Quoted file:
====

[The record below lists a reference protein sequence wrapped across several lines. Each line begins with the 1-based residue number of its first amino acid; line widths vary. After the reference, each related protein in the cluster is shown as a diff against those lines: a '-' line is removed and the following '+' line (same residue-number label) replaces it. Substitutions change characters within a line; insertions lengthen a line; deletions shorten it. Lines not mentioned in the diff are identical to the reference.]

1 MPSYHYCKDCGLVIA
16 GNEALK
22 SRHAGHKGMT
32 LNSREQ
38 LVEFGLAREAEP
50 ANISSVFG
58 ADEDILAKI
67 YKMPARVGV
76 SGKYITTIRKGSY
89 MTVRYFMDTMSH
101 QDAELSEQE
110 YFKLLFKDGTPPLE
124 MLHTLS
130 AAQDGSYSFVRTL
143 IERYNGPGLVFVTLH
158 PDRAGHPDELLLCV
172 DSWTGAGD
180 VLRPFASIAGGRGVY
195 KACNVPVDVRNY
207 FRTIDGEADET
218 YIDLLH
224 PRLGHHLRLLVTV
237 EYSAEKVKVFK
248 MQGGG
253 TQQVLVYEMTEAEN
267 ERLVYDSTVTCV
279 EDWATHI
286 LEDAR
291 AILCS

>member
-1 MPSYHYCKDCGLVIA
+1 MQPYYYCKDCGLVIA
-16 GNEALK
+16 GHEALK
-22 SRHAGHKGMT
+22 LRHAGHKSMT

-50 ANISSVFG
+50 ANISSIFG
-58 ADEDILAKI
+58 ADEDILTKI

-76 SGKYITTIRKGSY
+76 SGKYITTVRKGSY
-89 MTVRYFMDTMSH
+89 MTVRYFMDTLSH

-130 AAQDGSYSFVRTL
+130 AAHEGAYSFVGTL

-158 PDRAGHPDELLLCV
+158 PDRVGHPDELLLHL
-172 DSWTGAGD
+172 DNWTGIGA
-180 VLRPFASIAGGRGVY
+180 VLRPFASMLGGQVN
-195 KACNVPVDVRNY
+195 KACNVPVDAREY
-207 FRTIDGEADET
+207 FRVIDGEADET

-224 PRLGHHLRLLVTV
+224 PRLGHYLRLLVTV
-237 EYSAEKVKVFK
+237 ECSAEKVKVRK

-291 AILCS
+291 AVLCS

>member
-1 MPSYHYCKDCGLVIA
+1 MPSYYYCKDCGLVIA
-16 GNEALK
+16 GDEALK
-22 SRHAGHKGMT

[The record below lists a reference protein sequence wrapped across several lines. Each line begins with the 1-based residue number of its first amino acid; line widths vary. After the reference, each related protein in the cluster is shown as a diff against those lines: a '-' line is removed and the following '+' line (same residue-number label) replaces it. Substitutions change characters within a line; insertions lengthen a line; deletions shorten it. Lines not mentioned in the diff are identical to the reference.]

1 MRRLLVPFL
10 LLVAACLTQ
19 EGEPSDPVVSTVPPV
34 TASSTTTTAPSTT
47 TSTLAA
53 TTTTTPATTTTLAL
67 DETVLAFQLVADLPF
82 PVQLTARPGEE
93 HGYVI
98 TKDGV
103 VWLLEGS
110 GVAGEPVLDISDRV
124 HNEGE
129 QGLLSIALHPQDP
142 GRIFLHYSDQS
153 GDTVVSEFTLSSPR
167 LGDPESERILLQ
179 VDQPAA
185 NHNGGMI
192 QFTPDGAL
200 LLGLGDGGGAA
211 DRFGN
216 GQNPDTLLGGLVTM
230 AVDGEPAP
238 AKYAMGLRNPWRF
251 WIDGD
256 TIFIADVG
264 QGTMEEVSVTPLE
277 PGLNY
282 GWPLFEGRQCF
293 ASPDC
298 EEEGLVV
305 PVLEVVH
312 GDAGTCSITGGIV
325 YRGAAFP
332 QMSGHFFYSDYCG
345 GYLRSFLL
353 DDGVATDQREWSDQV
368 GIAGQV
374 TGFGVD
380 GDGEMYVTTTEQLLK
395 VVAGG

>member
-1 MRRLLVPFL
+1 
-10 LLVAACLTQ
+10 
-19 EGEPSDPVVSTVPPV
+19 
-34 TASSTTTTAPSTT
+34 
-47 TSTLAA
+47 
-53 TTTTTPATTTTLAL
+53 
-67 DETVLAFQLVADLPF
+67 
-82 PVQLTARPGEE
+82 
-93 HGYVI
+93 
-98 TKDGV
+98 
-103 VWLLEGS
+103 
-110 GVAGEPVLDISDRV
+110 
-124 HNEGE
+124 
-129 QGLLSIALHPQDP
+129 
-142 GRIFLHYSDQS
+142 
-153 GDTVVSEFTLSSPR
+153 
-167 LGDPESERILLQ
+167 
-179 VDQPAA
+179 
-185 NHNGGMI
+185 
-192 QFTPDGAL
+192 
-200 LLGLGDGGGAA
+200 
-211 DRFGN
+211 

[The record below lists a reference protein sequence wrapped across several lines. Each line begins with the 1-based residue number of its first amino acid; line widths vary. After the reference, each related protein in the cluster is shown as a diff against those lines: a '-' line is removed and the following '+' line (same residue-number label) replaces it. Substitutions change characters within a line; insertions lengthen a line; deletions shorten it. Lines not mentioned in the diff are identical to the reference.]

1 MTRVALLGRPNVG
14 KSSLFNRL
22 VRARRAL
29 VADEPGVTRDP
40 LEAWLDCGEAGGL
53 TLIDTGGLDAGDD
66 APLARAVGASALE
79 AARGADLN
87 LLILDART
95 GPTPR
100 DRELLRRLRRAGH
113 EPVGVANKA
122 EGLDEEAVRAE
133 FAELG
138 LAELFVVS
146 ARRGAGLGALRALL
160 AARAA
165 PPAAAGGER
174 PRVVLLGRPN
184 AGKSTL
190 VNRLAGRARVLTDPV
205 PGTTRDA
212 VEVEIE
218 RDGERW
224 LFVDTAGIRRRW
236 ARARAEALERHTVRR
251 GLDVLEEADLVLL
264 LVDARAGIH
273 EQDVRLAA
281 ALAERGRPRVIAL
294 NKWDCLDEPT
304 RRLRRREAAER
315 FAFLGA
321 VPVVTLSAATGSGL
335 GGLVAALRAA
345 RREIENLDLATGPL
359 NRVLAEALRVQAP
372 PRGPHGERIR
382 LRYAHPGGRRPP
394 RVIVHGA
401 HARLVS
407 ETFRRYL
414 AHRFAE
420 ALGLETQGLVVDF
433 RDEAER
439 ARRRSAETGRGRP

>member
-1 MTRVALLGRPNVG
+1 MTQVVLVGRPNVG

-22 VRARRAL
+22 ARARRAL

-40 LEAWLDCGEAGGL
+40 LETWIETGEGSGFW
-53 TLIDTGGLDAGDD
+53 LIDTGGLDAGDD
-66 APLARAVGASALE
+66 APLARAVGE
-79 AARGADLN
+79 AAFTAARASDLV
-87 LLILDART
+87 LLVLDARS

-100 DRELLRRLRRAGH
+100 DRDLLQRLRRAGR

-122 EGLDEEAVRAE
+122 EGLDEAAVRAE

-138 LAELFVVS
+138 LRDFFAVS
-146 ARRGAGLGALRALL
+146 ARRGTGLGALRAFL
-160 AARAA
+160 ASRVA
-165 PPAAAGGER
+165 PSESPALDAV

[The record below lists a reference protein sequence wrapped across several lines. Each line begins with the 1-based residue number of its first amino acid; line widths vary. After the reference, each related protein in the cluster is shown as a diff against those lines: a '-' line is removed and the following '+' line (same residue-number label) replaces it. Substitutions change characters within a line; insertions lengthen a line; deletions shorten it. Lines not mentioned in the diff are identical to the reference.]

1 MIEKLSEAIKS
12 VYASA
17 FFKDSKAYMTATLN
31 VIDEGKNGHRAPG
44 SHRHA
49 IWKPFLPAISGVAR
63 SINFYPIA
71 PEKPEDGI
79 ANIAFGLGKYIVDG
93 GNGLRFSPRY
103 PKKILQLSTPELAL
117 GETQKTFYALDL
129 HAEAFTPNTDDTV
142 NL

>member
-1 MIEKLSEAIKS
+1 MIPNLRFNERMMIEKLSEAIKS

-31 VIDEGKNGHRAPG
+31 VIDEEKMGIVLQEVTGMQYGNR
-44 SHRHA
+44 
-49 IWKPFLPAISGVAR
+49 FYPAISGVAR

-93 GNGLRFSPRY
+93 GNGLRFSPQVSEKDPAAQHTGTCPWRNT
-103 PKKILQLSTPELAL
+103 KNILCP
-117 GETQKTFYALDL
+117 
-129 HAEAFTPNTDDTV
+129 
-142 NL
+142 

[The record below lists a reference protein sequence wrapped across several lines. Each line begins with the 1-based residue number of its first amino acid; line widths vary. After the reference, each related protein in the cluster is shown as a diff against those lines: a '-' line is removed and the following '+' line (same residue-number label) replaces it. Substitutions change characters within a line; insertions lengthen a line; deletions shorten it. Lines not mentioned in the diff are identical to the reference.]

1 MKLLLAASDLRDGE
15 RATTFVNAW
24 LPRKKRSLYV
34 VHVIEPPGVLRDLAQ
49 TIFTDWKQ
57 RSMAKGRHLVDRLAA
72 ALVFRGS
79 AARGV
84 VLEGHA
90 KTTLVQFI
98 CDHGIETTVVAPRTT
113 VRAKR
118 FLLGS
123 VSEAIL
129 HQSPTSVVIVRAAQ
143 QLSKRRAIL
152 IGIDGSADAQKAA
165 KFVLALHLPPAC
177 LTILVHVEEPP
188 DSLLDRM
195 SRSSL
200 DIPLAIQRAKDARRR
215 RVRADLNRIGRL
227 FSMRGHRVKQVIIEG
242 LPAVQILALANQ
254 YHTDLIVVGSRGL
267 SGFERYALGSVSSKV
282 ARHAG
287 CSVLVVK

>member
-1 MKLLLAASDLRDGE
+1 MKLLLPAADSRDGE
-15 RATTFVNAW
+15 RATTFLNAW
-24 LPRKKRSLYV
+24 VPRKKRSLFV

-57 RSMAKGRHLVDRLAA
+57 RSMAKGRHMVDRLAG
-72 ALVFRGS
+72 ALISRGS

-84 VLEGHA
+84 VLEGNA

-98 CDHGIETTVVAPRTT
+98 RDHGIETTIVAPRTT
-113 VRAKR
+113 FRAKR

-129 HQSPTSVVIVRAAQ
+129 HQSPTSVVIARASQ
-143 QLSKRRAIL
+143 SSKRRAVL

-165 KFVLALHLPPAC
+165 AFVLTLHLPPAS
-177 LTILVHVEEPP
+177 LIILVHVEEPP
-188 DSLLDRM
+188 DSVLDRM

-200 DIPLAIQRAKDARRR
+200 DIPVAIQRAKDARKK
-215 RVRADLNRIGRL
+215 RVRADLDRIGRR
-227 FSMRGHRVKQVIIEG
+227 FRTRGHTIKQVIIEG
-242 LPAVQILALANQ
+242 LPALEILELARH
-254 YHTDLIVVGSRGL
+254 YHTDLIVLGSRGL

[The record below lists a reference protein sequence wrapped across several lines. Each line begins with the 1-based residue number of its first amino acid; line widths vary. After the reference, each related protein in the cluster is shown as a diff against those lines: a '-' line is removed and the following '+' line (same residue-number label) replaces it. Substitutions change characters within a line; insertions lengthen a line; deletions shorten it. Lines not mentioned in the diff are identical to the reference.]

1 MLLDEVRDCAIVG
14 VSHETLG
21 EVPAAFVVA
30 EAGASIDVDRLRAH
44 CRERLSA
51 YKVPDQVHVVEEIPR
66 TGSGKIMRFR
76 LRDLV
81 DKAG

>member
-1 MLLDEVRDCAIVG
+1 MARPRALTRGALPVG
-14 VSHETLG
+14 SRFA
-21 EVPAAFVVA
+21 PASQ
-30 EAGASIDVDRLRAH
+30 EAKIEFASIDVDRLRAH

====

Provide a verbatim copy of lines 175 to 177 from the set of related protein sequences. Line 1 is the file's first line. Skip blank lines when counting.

160 AARAA
165 PPAAAGGER
174 PRVVLLGRPN